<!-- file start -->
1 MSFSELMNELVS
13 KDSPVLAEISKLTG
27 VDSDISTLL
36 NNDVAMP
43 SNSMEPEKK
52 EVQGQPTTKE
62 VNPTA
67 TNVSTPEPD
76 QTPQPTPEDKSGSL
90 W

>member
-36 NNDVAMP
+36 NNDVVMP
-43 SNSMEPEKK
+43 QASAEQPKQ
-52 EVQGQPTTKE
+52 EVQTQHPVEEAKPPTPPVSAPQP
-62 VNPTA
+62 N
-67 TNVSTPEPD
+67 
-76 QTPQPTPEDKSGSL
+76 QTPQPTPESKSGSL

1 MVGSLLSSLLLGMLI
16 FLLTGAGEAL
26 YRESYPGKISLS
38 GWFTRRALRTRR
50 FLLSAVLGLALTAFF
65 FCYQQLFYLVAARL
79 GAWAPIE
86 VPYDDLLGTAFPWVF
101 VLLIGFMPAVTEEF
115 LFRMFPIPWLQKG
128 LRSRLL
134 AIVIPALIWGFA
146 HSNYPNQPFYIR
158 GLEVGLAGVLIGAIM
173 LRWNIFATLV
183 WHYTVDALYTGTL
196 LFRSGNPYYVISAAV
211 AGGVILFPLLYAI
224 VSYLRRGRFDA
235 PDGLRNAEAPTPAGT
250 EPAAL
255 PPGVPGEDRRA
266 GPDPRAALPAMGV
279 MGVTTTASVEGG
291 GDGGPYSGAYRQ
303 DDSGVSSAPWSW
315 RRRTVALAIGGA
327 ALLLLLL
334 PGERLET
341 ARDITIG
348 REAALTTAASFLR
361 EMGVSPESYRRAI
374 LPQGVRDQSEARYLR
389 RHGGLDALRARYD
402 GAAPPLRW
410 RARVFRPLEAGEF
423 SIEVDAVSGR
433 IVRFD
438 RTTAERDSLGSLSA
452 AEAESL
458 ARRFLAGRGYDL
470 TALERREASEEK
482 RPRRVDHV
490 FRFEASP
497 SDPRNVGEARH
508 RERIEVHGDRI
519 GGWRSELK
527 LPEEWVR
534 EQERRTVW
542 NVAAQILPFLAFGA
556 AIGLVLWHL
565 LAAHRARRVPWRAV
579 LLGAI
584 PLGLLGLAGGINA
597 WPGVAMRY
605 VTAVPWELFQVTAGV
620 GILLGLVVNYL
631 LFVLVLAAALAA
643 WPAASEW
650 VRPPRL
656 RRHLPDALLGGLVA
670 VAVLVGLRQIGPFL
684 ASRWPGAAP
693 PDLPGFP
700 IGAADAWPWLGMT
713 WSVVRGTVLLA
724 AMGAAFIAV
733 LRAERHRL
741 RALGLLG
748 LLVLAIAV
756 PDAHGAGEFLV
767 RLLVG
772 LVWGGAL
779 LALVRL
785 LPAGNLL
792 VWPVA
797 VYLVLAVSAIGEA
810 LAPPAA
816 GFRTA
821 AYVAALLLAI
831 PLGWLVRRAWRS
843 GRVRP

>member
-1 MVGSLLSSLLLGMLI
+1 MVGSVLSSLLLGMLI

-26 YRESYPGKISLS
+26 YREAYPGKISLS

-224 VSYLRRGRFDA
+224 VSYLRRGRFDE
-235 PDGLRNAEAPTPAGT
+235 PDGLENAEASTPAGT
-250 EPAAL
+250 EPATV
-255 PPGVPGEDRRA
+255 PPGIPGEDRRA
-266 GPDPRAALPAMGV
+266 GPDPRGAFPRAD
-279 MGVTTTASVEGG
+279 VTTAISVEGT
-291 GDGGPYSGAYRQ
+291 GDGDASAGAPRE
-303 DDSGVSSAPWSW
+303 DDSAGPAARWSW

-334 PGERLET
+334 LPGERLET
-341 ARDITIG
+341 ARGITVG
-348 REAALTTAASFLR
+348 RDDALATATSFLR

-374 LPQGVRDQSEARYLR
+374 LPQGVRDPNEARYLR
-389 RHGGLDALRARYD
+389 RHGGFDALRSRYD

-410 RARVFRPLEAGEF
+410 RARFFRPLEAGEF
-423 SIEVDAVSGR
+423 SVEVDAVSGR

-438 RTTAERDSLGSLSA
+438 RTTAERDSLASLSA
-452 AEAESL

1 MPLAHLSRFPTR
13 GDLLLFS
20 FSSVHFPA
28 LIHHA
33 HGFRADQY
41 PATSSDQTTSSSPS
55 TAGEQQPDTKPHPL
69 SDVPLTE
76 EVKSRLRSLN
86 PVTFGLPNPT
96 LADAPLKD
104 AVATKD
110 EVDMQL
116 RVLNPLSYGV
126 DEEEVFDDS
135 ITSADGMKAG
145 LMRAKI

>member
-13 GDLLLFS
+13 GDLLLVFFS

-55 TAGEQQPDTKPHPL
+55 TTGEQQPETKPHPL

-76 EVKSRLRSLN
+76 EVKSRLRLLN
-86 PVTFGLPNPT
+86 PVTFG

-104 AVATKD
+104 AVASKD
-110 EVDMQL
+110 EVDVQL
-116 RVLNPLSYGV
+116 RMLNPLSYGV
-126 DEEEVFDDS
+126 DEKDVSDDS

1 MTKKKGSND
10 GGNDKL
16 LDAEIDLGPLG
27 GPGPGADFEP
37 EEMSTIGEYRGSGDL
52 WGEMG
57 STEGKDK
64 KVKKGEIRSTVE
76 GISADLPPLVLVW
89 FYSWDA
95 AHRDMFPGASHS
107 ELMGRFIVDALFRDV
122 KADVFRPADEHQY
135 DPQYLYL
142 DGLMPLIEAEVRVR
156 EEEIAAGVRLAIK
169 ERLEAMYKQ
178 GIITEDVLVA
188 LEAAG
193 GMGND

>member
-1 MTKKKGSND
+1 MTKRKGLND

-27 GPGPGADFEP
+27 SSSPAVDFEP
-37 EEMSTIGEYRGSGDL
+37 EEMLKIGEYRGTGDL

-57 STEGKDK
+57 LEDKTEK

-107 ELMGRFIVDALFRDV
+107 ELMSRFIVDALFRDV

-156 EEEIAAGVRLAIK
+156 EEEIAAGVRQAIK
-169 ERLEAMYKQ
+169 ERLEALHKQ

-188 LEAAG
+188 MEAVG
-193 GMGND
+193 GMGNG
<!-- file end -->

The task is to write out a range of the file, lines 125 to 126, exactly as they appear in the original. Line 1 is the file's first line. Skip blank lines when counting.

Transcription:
-303 DDSGVSSAPWSW
+303 DDSAGPAARWSW